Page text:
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Water and Sewer District approves 1 percent Resort Tax Proposal

By Michael Somerby EBS STAFF

BIG SKY – Back in April, Senate Bill 241 finally reached the desk of Gov. Steve Bullock. A similar bill had been rejected in 2017 after a tough battle in the Legislature in Helena.

The bill, sponsored by Sen. Jeffrey Welborn, R-Virginia City and ultimately signed by Bullock on May 2, gave 10 communities and districts that currently rely on resort tax the ability to levy an additional 1 percent resort tax should individual communities vote to implement it within their respective boundaries.

As opposed to the standing 3 percent resort tax levied on luxuries, goods and services, which has been in effect since 1992 in Big Sky, funds from this additional percentage can only be used for infrastructural projects, and collections using the flex percentage point may only take place for the duration of a publicly approved project.

Back in November, both Virginia City and West Yellowstone’s citizens voted the incremental percentage point into fruition with overwhelming favor—84 percent and 68.2 percent of voters approving the increase, respectively.

Now a pressing project, that of a critical water and sewer plant upgrade spearheaded by the Big Sky Water and Sewer District, will force Big Sky residents to come to a decision of their own.

Over the last few months, subcommittees from both the Big Sky Resort Area District tax board and BSWSD met four times to iron out details for a plan and proposal, and on Dec. 18 the BSWSD board of directors ratified their joint 1 Percent Resort Tax Proposal. 

Under that proposed agreement, the new, full 1 percent resort tax will match the existing charter for 12 years. It would also fund the Water Resources and Recovery Facilities Phase 1 Expansion and Upgrade up to 60 percent of total project cost. The initial total project cost estimate, not including interest, is currently $35 million.

With amortization over 20 years, the total cost is $40-45 million and 60 percent would be $24-27 million. This percentage was agreed upon by the joint committee because approximately 60 percent of the resort tax revenue is generated within the boundaries of the BSCWSD, and approximately 60 percent of the registered voters of the BSRAD reside within the boundaries of the BSWSD.

Current projected rates have resort tax collections growing at a rate of 3 percent year-over-year, meaning the $35 million sum will be reached in around 11 years.

In return for the funding, the BSWSD will agree to commit capacity at the WRRF, after the Phase 1 Expansion is operational, for up to 500 single-family equivalent (SFE) housing units dedicated to deed-restricted affordable housing within the district or annexed parcels. SFEs represent the projected water use by a typical nuclear family, helping the BSWSD estimate when the town’s development would outpace water treatment capacity.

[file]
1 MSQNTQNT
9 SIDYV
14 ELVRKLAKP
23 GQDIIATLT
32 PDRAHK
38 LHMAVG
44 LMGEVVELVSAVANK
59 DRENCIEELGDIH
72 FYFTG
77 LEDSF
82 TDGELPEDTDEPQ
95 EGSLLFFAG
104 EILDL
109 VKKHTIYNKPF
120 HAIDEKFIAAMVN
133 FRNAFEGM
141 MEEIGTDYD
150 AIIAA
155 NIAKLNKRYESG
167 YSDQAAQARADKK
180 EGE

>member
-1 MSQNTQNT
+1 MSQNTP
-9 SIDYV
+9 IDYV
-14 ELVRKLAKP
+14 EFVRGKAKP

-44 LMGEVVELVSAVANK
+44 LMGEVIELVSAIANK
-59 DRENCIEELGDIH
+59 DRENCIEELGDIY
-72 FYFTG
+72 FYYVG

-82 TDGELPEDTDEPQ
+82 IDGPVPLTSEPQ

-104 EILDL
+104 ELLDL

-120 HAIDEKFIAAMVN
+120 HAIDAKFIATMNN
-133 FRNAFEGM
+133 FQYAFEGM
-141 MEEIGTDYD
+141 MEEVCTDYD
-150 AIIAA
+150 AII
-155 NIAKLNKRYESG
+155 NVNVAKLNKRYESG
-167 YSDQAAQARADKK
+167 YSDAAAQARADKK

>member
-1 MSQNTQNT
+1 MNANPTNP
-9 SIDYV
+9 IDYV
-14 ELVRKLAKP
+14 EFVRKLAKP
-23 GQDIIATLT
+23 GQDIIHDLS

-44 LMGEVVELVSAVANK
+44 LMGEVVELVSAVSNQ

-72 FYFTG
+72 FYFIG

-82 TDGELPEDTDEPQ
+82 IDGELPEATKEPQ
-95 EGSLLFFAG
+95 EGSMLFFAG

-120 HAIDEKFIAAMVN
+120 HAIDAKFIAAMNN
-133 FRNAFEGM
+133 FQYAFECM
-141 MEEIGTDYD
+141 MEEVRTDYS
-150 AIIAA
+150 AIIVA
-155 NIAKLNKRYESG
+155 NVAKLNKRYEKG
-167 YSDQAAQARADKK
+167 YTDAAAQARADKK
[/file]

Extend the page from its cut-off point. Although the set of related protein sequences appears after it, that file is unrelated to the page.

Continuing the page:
Resort tax will also be applied to fund 100 percent of a lift station near the intersection of Highway 191 and Lone Mountain Trail and a wastewater forcemain up the Lone Mountain Trail corridor to the WRRF. An effluent pipeline will then be installed to bring treated effluent to the Canyon Area for groundwater discharge.

“This is the culmination of a long process, “ said BSWSD General Manager Ron Edwards. “This is the first time in a long time that we moved to release more SFEs, address affordable housing issues, looked towards annexing parcels, and began to address directly future developments in the Canyon such Scott Altman’s Quarry Big Sky project.” 

For other organizations seeking consideration for levying the incremental percentage point, a time limit looms.

“We’ve set a Dec. 23 deadline for applications,” said Big Sky Resort Area District Manager Daniel Bierschwale. “That’s the cutoff for someone to come to us and say ‘I’ve got a project [and] I think it qualifies for the 1 percent.’ We want to solicit the community and make sure there aren’t things floating around out there that we don’t know about.”

As of presstime, Bierschwale said BSRAD had received two other applications.

At BSRAD’s Jan. 7 open meeting, board members and staff will review all applications and at that point vote on a resolution to potentially bring this increase to a community ballot on May 5, 2020.

Bierschwale thinks the community’s awareness and general call for affordable housing options and other community priorities outlined in the Our Big Sky Community Visioning Strategy plan will yield favorable results during a tentative May vote, should the water and sewer upgrade resolution pass BSRAD vote before a hard Feb. 10 deadline.

“I think it bodes well for them to have a SFE component to their plan,” Bierschwale said. “The community wants to see collaborative solutions to the housing problem coming forward.”

Since 1992, the resort tax board’s mission has been to bring funding to areas of need in Big Sky, appropriating nearly $70 million in that 27-year span—and unlike federal and state taxes, those resort tax collections are used only for needs in Big Sky, including those gathered from the tentative increase.

“These (resort) taxes are going straight back into the community,” Bierschwale said. 

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